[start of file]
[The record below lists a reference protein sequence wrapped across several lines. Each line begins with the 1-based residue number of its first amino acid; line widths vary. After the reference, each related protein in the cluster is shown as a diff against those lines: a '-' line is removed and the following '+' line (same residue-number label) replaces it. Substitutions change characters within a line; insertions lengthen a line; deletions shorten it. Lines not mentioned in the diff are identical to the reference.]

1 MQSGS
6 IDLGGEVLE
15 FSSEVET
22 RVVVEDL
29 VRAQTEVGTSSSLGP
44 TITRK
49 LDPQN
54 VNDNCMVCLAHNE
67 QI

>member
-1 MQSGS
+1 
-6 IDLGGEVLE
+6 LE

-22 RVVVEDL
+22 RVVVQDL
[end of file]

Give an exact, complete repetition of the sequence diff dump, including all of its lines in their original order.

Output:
[The record below lists a reference protein sequence wrapped across several lines. Each line begins with the 1-based residue number of its first amino acid; line widths vary. After the reference, each related protein in the cluster is shown as a diff against those lines: a '-' line is removed and the following '+' line (same residue-number label) replaces it. Substitutions change characters within a line; insertions lengthen a line; deletions shorten it. Lines not mentioned in the diff are identical to the reference.]

1 MQSGS
6 IDLGGEVLE
15 FSSEVET
22 RVVVEDL
29 VRAQTEVGTSSSLGP
44 TITRK
49 LDPQN
54 VNDNCMVCLAHNE
67 QI

>member
-1 MQSGS
+1 
-6 IDLGGEVLE
+6 LE

-22 RVVVEDL
+22 RVVVQDL